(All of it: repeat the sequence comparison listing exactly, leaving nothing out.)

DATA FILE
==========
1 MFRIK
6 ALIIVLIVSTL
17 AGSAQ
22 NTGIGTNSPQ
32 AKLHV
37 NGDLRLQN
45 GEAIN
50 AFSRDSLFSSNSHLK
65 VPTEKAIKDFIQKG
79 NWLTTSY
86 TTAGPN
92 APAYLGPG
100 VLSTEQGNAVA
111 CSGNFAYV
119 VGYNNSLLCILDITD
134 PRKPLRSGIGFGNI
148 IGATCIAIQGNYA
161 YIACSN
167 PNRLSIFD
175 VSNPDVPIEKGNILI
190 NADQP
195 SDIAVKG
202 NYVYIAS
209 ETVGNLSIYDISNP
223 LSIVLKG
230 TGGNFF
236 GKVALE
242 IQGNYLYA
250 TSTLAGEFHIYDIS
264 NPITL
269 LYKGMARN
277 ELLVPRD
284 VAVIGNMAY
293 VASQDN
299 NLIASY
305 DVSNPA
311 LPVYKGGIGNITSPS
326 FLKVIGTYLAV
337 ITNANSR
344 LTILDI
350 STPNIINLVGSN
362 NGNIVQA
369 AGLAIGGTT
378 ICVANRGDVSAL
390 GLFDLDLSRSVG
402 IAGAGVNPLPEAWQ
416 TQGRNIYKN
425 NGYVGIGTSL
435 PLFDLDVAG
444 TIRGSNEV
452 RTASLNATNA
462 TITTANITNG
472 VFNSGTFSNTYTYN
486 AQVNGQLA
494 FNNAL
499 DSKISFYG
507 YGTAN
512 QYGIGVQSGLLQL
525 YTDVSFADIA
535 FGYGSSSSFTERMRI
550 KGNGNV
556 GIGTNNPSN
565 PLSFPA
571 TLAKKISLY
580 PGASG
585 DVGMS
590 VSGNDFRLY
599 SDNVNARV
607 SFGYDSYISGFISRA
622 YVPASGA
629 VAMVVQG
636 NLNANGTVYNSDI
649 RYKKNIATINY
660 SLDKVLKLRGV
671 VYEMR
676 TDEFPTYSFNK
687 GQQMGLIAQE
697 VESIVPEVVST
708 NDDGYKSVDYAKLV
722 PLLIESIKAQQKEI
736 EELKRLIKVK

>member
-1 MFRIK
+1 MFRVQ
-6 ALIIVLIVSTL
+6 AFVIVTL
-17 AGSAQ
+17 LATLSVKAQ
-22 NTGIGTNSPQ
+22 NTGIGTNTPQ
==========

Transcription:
1 MFRIK
6 ALIIVLIVSTL
17 AGSAQ
22 NTGIGTNSPQ
32 AKLHV
37 NGDLRLQN
45 GEAIN
50 AFSRDSLFSSNSHLK
65 VPTEKAIKDFIQKG
79 NWLTTSY
86 TTAGPN
92 APAYLGPG
100 VLSTEQGNAVA
111 CSGNFAYV
119 VGYNNSLLCILDITD
134 PRKPLRSGIGFGNI
148 IGATCIAIQGNYA
161 YIACSN
167 PNRLSIFD
175 VSNPDVPIEKGNILI
190 NADQP
195 SDIAVKG
202 NYVYIAS
209 ETVGNLSIYDISNP
223 LSIVLKG
230 TGGNFF
236 GKVALE
242 IQGNYLYA
250 TSTLAGEFHIYDIS
264 NPITL
269 LYKGMARN
277 ELLVPRD
284 VAVIGNMAY
293 VASQDN
299 NLIASY
305 DVSNPA
311 LPVYKGGIGNITSPS
326 FLKVIGTYLAV
337 ITNANSR
344 LTILDI
350 STPNIINLVGSN
362 NGNIVQA
369 AGLAIGGTT
378 ICVANRGDVSAL
390 GLFDLDLSRSVG
402 IAGAGVNPLPEAWQ
416 TQGRNIYKN
425 NGYVGIGTSL
435 PLFDLDVAG
444 TIRGSNEV
452 RTASLNATNA
462 TITTANITNG
472 VFNSGTFSNTYTYN
486 AQVNGQLA
494 FNNAL
499 DSKISFYG
507 YGTAN
512 QYGIGVQSGLLQL
525 YTDVSFADIA
535 FGYGSSSSFTERMRI
550 KGNGNV
556 GIGTNNPSN
565 PLSFPA
571 TLAKKISLY
580 PGASG
585 DVGMS
590 VSGNDFRLY
599 SDNVNARV
607 SFGYDSYISGFISRA
622 YVPASGA
629 VAMVVQG
636 NLNANGTVYNSDI
649 RYKKNIATINY
660 SLDKVLKLRGV
671 VYEMR
676 TDEFPTYSFNK
687 GQQMGLIAQE
697 VESIVPEVVST
708 NDDGYKSVDYAKLV
722 PLLIESIKAQQKEI
736 EELKRLIKVK

>member
-1 MFRIK
+1 MFRVQ
-6 ALIIVLIVSTL
+6 AFVIVTL
-17 AGSAQ
+17 LATLSVKAQ
-22 NTGIGTNSPQ
+22 NTGIGTNTPQ